Robert: ‘All a distributed VCS does is make it easier to return changes to the project’ is an irritating statement to me. It is just part of the story. Yes, good VCS makes getting changes upstream easy (which is good) but, necessarily, it also makes maintaining changes inexpensive. And the biggest impetus right now for ‘large-scale’ forkers to merge is the cost of branch maintenance. If branch maintenance is suddenly easy and cheap, then the biggest single argument for actively and regularly merging goes away. The kernel community likes good distributed VCS exactly because they have this insane maze of branches, all not quite alike, and they (crazily) think that is a feature, not a bug.
Now, this is basically a social problem that was just hidden by our crappy tools- if the cost of branch maintenance is the biggest reason for regularly getting patches upstream, then we willl need to find or create other reasons, instead of doing what we currently do, which is rely on on our crappy tools to create reasons :) And like you say, the cost will be lowered, so we might not need as many reasons as we did in the past. But just because we’re uncovering a problem doesn’t mean it isn’t a problem. So, again, I’m irritated when distributed VCS proponents (who generally are pimping a great product) respond to a legitimate concern by saying ‘oh, it isn’t really a concern.’ It is a concern. It takes away a stick we had (for better or for worse) to get people to merge, so we’re going to have to find some carrots. Don’t get me wrong- it is a problem I want to have to solve, because I’d rather have to convince distros to hurdle a low barrier than a high barrier. But still… saying it doesn’t exist doesn’t make it go away.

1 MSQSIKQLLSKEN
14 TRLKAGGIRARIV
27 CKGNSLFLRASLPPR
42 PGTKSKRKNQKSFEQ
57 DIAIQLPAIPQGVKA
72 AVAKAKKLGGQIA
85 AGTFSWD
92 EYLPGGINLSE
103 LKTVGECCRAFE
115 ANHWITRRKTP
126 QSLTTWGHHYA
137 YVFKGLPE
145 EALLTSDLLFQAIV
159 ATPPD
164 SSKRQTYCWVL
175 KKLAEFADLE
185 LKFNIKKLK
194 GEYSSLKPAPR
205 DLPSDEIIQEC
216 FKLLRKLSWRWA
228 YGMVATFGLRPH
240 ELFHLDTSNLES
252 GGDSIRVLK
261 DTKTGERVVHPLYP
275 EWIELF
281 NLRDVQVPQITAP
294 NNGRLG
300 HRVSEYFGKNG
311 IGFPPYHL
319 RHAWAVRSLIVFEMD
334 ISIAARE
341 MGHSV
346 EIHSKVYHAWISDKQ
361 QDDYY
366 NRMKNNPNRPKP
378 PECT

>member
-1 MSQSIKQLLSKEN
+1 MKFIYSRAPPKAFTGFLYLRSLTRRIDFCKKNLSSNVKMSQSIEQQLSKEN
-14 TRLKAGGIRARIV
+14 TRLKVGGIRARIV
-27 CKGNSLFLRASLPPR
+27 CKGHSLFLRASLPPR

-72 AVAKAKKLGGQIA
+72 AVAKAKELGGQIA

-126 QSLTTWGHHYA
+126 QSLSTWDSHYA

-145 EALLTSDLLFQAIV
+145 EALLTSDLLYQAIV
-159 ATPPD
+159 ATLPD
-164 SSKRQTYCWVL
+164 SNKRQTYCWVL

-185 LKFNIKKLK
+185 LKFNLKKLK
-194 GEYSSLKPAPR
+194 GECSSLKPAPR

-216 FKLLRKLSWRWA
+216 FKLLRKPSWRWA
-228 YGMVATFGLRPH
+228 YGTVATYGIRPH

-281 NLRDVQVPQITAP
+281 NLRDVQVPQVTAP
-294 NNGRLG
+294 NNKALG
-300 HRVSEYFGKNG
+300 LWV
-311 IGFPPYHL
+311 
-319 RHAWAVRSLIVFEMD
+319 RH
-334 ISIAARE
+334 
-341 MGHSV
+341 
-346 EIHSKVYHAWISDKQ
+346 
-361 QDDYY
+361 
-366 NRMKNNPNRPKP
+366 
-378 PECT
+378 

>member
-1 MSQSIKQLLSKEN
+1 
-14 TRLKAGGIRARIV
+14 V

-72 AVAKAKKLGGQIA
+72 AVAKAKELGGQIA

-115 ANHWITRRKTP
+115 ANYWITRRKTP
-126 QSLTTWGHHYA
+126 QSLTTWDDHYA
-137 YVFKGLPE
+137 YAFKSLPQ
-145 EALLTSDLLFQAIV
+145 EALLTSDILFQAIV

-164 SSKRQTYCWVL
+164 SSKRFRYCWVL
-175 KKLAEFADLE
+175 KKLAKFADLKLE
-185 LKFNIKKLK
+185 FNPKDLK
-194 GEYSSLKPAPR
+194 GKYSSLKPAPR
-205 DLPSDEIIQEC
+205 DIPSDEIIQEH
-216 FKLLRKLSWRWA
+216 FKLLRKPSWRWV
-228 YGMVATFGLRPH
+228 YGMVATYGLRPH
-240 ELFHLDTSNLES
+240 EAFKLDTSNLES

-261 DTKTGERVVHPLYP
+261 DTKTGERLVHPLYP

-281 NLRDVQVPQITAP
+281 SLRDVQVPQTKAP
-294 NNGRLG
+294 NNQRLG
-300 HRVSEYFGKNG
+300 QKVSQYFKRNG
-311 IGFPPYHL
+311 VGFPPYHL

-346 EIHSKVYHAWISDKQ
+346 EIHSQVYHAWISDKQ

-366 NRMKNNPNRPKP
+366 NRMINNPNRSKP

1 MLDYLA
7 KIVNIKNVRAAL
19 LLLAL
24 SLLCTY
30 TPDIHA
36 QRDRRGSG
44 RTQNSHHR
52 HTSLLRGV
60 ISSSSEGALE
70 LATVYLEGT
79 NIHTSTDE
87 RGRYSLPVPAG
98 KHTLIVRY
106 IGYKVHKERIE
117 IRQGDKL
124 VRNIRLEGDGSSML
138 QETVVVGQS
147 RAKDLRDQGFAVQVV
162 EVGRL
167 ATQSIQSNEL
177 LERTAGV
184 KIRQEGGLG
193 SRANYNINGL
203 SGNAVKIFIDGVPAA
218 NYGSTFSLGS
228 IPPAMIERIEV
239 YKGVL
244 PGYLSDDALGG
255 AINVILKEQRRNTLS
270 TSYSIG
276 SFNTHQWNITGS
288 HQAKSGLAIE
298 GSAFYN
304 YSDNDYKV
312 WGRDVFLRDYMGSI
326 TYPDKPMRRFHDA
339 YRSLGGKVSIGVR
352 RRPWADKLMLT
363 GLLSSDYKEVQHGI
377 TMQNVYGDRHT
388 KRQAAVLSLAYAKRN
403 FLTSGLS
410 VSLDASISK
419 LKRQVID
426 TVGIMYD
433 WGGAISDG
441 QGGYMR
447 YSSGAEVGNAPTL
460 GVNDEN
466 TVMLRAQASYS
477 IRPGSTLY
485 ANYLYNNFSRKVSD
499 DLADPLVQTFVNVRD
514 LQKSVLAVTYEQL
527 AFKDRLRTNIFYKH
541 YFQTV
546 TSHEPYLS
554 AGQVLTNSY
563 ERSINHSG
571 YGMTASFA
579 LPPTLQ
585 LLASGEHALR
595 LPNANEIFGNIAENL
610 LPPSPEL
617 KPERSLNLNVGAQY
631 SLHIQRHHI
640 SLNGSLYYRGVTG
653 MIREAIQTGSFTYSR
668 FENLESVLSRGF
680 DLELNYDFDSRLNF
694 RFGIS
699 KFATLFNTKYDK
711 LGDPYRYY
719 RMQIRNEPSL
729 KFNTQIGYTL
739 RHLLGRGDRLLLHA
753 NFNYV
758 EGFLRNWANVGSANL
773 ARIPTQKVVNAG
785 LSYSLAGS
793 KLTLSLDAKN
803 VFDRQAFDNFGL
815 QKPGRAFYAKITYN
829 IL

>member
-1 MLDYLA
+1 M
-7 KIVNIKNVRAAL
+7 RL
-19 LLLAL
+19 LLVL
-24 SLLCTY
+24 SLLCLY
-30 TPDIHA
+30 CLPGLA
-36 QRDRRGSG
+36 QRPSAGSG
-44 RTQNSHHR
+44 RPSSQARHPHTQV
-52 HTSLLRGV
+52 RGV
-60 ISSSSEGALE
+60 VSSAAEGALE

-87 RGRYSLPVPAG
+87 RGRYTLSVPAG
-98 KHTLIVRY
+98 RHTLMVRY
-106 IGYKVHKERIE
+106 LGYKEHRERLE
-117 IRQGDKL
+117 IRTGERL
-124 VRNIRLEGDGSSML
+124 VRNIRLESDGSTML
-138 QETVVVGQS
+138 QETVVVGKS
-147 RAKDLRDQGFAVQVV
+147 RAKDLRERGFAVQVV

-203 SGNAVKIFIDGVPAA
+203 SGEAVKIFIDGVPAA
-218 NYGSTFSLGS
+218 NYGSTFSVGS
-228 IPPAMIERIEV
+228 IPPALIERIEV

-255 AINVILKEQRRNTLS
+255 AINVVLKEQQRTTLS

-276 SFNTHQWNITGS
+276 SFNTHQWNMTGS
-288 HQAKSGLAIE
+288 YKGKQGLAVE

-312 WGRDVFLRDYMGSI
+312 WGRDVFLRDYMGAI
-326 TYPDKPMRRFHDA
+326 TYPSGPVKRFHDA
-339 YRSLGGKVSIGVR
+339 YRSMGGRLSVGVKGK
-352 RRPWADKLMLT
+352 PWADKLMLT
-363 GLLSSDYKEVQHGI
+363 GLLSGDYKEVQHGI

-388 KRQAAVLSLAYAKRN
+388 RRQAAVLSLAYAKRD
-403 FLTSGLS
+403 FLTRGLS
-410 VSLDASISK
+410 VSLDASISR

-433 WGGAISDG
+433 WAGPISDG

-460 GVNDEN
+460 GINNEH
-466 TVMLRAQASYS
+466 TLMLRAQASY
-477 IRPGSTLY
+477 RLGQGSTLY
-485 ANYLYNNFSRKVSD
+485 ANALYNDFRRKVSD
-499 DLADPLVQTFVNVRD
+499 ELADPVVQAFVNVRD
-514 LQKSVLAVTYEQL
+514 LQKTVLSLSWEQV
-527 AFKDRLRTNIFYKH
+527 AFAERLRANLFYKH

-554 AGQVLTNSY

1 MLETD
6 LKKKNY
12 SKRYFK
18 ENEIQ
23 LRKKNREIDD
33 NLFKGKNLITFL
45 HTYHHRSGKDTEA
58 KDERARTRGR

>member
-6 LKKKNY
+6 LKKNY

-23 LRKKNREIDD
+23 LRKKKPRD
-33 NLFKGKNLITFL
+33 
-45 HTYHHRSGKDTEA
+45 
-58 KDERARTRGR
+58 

Besides rant about VCS, not much to today- slept in a bit, watched some baseball, made some delicious eggplant onion pasta salad (also from Foster’s cookbook), cut down a bit on my email backlog (though still bad :/, encouraged the xchat-gnome guys to track down a very troubling xchat-gnome bug that is probably really some deep gtk 2.8/X interaction bug (it doesn’t happen with gtk 2.6 :/), and worked a little on my trademark essay/rant.
Also spent a bit of time wondering how hard it would be to ‘scrape’ the interesting flickr photos for CC-SA interesting photos. Seems like many of them would be great backgrounds :) Sadly, there is no rss feed for the interesting photos (AFAICT) which makes it slightly more scrapy and slightly less web-2.0-y. Oh well…